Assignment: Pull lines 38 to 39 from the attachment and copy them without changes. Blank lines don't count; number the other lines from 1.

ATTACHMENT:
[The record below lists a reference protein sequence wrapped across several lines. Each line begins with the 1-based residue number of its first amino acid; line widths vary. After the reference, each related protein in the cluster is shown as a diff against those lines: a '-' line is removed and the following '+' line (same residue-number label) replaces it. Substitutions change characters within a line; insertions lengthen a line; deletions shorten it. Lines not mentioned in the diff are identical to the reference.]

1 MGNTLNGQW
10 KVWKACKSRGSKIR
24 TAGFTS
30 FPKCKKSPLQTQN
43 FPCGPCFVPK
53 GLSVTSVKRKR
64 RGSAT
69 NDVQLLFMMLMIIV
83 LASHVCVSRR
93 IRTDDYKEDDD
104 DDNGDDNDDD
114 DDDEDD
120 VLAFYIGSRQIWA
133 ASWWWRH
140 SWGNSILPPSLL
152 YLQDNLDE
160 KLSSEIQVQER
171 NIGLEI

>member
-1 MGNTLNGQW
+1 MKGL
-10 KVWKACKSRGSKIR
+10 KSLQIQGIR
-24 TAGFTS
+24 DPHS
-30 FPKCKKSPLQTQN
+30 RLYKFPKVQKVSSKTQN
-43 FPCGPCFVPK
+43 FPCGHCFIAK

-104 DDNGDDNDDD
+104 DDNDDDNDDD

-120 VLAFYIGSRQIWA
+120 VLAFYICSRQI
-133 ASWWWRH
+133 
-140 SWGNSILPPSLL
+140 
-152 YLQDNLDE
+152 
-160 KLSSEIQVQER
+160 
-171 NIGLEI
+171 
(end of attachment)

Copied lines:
+140 
-152 YLQDNLDE